‘What means this wild, this allegorick Mask?’: British Anticipations of Romantic Opera c. 1740
Although the interdisciplinary art form par excellence, opera often has the air of being the elephant in the Romantic saloon: the one thing most Romanticists will not look at despite their peripheral awareness of its massive historical presence. Literary scholars especially, although they may have invested heavily in certain notions of Romanticism, often (at least in the Anglophone world) have no corresponding interest in the development of music in the Romantic period, however that period is defined, or the union of word with music. Even when opera is discussed, there is often a great hesitation about using the R-word, despite that adjective being freely bandied around in discussions of literature and instrumental music. A 2005 Praxis Series volume, promisingly entitled Romanticism and Opera, is thus principally concerned with showing that Italian opera was important in late Georgian Britain: the matter of Romanticism in opera is barely touched. Gillen D’Arcy Wood’s introduction refers, successively, to ‘the Romantic age’, the ‘Romantic werk’, ‘the romantic period’, ‘Romantic literature’, ‘romantic authors’ and ‘Romantic theater’ as though these are all clearly defined entities.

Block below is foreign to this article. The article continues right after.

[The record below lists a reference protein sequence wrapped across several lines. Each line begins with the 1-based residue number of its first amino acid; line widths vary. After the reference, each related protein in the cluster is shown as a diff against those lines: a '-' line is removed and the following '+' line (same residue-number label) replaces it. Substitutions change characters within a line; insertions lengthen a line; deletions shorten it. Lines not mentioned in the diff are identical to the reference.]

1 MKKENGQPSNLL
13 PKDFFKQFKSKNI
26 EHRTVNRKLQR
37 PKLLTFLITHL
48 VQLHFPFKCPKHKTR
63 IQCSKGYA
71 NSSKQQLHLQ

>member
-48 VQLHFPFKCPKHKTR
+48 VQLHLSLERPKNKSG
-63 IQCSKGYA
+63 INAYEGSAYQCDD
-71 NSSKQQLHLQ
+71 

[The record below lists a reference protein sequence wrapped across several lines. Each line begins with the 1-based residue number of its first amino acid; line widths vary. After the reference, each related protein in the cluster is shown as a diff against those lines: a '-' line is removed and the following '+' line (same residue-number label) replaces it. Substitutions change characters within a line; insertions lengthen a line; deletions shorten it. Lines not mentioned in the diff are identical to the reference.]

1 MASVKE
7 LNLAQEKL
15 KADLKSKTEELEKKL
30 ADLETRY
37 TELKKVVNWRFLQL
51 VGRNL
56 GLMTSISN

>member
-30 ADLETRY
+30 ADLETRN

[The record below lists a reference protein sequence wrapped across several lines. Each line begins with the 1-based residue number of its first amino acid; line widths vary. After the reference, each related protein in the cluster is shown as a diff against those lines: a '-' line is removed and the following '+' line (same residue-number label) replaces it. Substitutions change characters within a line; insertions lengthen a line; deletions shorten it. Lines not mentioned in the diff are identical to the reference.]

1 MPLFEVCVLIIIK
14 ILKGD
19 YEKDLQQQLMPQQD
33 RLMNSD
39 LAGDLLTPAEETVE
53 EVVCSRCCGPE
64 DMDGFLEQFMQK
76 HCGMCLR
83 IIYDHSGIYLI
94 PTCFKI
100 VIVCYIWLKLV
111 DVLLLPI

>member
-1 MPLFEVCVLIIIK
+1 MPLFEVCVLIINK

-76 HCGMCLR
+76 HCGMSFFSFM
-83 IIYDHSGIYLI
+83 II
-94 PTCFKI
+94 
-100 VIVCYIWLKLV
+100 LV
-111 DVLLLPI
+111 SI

KeywordsRomantic Period Musical Theatre Instrumental Music Musical Treatment Romantic Literature
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